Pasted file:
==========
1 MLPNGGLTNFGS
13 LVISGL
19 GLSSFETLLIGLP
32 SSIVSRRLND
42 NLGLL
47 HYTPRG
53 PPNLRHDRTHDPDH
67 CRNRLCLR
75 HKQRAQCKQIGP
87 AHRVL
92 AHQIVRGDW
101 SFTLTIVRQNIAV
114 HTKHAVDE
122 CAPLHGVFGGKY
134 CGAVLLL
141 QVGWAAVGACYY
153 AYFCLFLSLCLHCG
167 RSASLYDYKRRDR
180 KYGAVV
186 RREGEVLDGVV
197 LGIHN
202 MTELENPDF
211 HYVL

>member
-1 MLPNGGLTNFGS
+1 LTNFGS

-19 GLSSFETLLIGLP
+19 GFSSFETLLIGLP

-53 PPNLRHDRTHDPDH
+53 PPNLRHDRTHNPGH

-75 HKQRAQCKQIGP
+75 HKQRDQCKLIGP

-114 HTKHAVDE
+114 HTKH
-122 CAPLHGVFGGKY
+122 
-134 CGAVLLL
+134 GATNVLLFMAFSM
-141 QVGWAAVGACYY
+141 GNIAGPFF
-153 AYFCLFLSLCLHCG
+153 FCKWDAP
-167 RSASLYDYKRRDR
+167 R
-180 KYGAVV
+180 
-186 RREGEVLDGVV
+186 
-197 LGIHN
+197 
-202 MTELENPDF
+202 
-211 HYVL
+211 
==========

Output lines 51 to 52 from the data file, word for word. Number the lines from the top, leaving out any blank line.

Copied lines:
-202 MTELENPDF
+202 